The Battle of the Compañeros

New York -- You've gotta love Wal-Mart. The enormous range: everything from apples to Zingers by way of bikes, guns and frozen cheesecake. The low prices. The logistical muscle, thanks to which victims of Hurricane Katrina were offered food, supplies, emergency generators and a cheery helping hand long before state aid arrived. Then, of course, there are the figures: 3,800 branches in the United States, 1,700 more worldwide, including 88 "supercenters" in Germany. More than 138 million customers can't be wrong.

Or can they? Robert Greenwald thinks so. The California-based documentary filmmaker famed for "Outfoxed," his cinematic broadside against Rupert Murdoch's cable TV channel Fox News, is taking the retail giant to task.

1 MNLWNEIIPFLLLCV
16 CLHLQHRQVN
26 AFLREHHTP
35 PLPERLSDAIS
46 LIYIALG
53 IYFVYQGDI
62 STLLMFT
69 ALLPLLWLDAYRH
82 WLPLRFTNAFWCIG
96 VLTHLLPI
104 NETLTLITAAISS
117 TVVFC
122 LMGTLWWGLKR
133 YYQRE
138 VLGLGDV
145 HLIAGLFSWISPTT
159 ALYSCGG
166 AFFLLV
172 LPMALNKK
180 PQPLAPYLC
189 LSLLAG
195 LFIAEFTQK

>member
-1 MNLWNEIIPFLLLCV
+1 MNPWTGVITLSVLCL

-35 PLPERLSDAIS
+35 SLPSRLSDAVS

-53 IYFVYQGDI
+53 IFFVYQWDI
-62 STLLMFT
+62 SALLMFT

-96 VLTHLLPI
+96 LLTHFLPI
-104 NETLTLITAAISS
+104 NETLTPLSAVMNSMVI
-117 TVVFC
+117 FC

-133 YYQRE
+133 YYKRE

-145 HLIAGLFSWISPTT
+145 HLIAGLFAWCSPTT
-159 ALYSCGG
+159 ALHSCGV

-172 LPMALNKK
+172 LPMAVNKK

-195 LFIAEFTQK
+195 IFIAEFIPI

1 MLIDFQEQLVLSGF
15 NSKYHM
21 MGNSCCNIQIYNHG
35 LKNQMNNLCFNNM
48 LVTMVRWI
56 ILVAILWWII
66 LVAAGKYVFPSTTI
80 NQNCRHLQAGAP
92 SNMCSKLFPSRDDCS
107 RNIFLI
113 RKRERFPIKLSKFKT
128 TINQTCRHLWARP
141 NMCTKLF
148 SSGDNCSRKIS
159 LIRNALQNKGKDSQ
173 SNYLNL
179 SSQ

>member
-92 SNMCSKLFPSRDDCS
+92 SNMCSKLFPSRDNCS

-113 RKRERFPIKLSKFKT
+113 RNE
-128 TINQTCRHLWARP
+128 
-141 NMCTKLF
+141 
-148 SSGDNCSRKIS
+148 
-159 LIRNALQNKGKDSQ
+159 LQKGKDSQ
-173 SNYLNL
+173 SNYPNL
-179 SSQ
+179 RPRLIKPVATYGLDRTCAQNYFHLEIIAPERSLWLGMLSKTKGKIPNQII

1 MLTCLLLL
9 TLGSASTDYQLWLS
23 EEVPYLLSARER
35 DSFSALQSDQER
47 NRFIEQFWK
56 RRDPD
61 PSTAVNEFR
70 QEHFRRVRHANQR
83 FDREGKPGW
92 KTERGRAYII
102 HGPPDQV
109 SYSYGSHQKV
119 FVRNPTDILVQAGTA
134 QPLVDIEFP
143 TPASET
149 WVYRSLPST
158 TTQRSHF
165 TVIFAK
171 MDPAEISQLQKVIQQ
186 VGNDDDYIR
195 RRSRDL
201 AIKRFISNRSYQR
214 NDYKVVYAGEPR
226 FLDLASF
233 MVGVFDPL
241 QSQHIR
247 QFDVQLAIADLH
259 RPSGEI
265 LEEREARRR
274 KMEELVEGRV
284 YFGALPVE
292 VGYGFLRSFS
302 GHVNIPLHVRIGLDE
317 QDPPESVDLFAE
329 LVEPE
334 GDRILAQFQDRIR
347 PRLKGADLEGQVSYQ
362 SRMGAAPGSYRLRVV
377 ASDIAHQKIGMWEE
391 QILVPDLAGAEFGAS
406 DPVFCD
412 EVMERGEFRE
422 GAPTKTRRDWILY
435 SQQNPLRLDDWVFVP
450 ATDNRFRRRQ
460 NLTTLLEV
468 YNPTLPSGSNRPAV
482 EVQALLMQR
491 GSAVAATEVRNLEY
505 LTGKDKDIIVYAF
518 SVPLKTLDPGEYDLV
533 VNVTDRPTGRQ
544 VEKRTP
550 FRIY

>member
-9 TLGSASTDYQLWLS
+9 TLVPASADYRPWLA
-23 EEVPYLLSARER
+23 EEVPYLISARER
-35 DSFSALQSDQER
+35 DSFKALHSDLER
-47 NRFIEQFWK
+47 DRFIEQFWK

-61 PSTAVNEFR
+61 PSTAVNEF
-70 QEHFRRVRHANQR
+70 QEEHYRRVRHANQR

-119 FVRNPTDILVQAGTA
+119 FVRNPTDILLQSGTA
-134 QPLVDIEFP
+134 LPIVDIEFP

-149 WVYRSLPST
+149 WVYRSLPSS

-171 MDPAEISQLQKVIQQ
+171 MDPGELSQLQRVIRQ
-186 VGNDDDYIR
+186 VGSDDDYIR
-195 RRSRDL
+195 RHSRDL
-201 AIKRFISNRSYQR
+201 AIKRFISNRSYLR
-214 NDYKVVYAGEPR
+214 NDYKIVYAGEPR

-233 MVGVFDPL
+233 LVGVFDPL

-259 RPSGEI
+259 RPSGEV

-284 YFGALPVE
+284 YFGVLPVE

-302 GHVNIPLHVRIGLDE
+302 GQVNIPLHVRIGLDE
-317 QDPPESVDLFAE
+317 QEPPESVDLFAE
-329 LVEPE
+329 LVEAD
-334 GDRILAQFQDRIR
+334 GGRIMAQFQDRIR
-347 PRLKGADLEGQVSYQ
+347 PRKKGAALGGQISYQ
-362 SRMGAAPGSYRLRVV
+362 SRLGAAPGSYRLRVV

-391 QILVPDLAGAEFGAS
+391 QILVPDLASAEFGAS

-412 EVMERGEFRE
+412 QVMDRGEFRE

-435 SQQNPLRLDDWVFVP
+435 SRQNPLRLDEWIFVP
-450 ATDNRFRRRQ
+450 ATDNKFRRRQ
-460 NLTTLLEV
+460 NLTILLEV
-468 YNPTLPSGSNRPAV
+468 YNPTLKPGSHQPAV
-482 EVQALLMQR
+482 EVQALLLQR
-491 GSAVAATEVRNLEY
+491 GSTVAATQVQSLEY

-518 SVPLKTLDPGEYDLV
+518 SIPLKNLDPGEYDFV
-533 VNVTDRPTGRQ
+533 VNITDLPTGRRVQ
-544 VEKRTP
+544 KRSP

"Wal-Mart: The High Cost of Low Price," his 97-minute cinematic indictment à la Michael Moore originally screened in New York and Los Angeles and went into wider release across the rest of the country on Friday. In the film, Greenwald reproaches the multibillion dollar company for a catalogue of sins as long as the country's regal canyons: deserted small towns, ruined small businesses, rotten working conditions. "And for the most part," explains one shop assistant bitterly, "they do it all with a smile."